What is caching?
The content of a webpage can be copied and saved (or "cached") at a number of points between the server where it lives and the browser where it is viewed.
Why bother caching content?
This is desirable because it can greatly speed up the browsing experience. For example, the Williams wordmark in our official typeface is an image that is displayed on almost every page. Most browsers will cache the image and, when they see a new request for it, will display the image from the cache rather than requesting a new copy from the server. It is significantly faster to build the page with the cached image vs waiting for the new copy from the server.
What is the downside?
The main drawback is that a cached version of an image, file, or text may become out of sync with the "real" version (the version stored in the content management system). This is because software that caches content typically gives each item an expiration date and will use the cached version until it has "expired." Changes made to the content after it was cached and before it expires may not be seen by site visitors.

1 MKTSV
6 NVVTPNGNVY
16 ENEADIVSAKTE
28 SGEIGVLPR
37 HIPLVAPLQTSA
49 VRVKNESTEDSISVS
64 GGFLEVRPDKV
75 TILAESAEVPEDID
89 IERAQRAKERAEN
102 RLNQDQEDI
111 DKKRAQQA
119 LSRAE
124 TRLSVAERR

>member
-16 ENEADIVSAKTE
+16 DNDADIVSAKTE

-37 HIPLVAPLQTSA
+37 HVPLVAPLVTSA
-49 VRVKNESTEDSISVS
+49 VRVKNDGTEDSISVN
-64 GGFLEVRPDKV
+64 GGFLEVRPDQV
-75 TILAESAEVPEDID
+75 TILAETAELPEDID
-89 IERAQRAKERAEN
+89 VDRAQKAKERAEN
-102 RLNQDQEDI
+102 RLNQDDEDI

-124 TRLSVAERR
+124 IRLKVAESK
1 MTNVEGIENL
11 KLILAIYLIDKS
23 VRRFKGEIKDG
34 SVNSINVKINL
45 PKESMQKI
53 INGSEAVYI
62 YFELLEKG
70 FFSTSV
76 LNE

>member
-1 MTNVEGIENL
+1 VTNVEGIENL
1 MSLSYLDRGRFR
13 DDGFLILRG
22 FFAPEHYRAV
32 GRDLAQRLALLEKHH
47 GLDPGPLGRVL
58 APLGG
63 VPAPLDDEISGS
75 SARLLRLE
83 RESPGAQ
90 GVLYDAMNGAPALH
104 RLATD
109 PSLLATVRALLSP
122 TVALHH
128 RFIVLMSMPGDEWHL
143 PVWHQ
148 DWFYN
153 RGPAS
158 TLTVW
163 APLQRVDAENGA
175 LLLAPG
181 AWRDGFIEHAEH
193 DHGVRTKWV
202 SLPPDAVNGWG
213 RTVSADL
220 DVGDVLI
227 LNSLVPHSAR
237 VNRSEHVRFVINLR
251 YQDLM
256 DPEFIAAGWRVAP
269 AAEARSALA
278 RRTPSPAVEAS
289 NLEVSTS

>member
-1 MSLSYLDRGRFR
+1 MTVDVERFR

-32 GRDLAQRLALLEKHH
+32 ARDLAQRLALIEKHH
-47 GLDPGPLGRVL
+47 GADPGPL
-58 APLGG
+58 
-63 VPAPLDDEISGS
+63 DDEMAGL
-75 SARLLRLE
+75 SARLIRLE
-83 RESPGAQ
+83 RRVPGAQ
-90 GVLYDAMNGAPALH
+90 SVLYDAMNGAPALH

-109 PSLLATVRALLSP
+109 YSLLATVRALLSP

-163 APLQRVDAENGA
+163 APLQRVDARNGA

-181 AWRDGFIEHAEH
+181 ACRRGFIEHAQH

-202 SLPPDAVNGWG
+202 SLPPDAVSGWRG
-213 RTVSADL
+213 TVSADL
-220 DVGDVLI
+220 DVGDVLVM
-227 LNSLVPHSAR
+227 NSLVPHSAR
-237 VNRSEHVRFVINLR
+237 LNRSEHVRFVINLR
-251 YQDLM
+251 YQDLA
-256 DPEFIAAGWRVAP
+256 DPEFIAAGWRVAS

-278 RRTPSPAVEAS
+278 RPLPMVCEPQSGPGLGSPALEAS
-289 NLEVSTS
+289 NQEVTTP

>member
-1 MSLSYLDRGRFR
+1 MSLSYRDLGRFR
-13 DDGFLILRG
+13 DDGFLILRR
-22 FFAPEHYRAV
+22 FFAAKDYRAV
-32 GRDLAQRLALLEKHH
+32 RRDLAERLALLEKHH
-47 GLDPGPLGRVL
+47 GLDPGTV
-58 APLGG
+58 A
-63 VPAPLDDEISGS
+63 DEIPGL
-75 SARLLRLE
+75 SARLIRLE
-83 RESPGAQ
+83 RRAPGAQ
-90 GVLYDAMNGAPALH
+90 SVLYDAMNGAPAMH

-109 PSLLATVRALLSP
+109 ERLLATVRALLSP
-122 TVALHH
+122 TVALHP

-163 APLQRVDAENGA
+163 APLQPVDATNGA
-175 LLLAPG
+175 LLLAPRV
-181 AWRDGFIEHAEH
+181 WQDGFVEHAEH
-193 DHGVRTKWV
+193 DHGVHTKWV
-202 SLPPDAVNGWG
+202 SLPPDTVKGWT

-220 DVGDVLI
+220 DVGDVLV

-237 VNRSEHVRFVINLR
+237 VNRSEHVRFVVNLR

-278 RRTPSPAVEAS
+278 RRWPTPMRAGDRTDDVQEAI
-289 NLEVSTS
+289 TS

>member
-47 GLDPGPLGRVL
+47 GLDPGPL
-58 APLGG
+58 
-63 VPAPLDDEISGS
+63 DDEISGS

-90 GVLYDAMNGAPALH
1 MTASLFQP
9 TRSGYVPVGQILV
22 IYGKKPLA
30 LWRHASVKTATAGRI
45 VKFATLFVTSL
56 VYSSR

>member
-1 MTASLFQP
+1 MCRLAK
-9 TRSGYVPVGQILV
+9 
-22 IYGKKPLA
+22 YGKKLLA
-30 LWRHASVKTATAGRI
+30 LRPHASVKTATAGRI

Where is the content cached?
There are two places where page content is typically cached.
- Your web browser.
- The content delivery network (CDN) used by the college to speed up its websites.
Below are two options for clearing the cached version of a webpage. Reloading the page in your browser attempts to clear the browser cache, and clicking the refresh button after editing a page clears the CDN cache.
I just edited a webpage, why can’t I see the changes?
Typically, you are not seeing the changes because your browser is displaying a cached version of the page. Reloading the webpage in your browser will cause it to retrieve the latest version of the content. Use the appropriate keyboard shortcut to do a “hard reload” that requests all the latest information.
- PC: ctrl-shift-r
- Mac: command-shift-r
The reload trick didn’t work, what next?
Logged-in site editors have the ability to clear the version of a page cached by our content delivery service. Just click the “Purge Page Cache” button in the black bar at the top of the page you want to refresh (see screenshot below). In general, this also happens automatically every 4 hours. This is sometimes necessary in cases where content from one page is included on another page. When a page is edited, its cached version is cleared automatically. The page that includes the edited content may not have been cleared from the cache. See overview for more detail.